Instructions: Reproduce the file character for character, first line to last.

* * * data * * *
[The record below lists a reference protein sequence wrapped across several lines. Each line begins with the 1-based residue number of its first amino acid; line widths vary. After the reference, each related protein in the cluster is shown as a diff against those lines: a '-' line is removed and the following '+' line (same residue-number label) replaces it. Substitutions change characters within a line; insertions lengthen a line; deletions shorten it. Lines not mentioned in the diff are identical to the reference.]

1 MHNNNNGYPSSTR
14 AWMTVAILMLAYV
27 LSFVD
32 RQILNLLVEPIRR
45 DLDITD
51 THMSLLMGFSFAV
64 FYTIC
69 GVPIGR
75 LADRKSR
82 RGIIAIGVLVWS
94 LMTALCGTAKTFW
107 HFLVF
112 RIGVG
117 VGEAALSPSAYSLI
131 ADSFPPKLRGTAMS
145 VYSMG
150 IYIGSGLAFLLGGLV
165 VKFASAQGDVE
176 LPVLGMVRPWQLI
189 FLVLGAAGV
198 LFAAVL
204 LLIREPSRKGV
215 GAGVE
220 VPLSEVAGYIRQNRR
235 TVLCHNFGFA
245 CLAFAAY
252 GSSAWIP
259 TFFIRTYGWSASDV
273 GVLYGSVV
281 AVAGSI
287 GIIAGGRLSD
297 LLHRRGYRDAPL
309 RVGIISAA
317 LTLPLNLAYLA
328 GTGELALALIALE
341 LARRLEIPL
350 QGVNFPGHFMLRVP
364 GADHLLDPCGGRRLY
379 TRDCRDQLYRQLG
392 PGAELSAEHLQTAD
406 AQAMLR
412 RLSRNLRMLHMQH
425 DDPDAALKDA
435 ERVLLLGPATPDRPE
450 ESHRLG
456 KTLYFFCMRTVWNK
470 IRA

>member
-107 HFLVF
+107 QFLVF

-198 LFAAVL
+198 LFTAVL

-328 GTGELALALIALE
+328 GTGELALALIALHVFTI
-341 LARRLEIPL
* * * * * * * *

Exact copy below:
[The record below lists a reference protein sequence wrapped across several lines. Each line begins with the 1-based residue number of its first amino acid; line widths vary. After the reference, each related protein in the cluster is shown as a diff against those lines: a '-' line is removed and the following '+' line (same residue-number label) replaces it. Substitutions change characters within a line; insertions lengthen a line; deletions shorten it. Lines not mentioned in the diff are identical to the reference.]

1 MHNNNNGYPSSTR
14 AWMTVAILMLAYV
27 LSFVD
32 RQILNLLVEPIRR
45 DLDITD
51 THMSLLMGFSFAV
64 FYTIC
69 GVPIGR
75 LADRKSR
82 RGIIAIGVLVWS
94 LMTALCGTAKTFW
107 HFLVF
112 RIGVG
117 VGEAALSPSAYSLI
131 ADSFPPKLRGTAMS
145 VYSMG
150 IYIGSGLAFLLGGLV
165 VKFASAQGDVE
176 LPVLGMVRPWQLI
189 FLVLGAAGV
198 LFAAVL
204 LLIREPSRKGV
215 GAGVE
220 VPLSEVAGYIRQNRR
235 TVLCHNFGFA
245 CLAFAAY
252 GSSAWIP
259 TFFIRTYGWSASDV
273 GVLYGSVV
281 AVAGSI
287 GIIAGGRLSD
297 LLHRRGYRDAPL
309 RVGIISAA
317 LTLPLNLAYLA
328 GTGELALALIALE
341 LARRLEIPL
350 QGVNFPGHFMLRVP
364 GADHLLDPCGGRRLY
379 TRDCRDQLYRQLG
392 PGAELSAEHLQTAD
406 AQAMLR
412 RLSRNLRMLHMQH
425 DDPDAALKDA
435 ERVLLLGPATPDRPE
450 ESHRLG
456 KTLYFFCMRTVWNK
470 IRA

>member
-107 HFLVF
+107 QFLVF

-198 LFAAVL
+198 LFTAVL

-328 GTGELALALIALE
+328 GTGELALALIALHVFTI
-341 LARRLEIPL